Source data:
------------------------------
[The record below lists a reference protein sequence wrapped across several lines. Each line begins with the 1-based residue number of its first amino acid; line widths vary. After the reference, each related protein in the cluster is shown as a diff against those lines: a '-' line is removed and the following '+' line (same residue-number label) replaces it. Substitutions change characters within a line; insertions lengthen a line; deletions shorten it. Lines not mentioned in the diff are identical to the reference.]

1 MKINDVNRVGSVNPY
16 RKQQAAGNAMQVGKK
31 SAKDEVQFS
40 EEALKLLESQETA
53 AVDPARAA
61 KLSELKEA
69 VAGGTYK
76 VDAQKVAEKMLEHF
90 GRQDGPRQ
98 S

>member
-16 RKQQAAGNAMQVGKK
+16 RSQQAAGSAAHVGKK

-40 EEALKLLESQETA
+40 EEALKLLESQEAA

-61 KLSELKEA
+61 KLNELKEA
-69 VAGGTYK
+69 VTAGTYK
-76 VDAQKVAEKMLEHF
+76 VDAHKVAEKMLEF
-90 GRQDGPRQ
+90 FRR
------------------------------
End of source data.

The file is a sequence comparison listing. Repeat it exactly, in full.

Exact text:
[The record below lists a reference protein sequence wrapped across several lines. Each line begins with the 1-based residue number of its first amino acid; line widths vary. After the reference, each related protein in the cluster is shown as a diff against those lines: a '-' line is removed and the following '+' line (same residue-number label) replaces it. Substitutions change characters within a line; insertions lengthen a line; deletions shorten it. Lines not mentioned in the diff are identical to the reference.]

1 MKINDVNRVGSVNPY
16 RKQQAAGNAMQVGKK
31 SAKDEVQFS
40 EEALKLLESQETA
53 AVDPARAA
61 KLSELKEA
69 VAGGTYK
76 VDAQKVAEKMLEHF
90 GRQDGPRQ
98 S

>member
-16 RKQQAAGNAMQVGKK
+16 RSQQAAGSAAHVGKK

-40 EEALKLLESQETA
+40 EEALKLLESQEAA

-61 KLSELKEA
+61 KLNELKEA
-69 VAGGTYK
+69 VTAGTYK
-76 VDAQKVAEKMLEHF
+76 VDAHKVAEKMLEF
-90 GRQDGPRQ
+90 FRR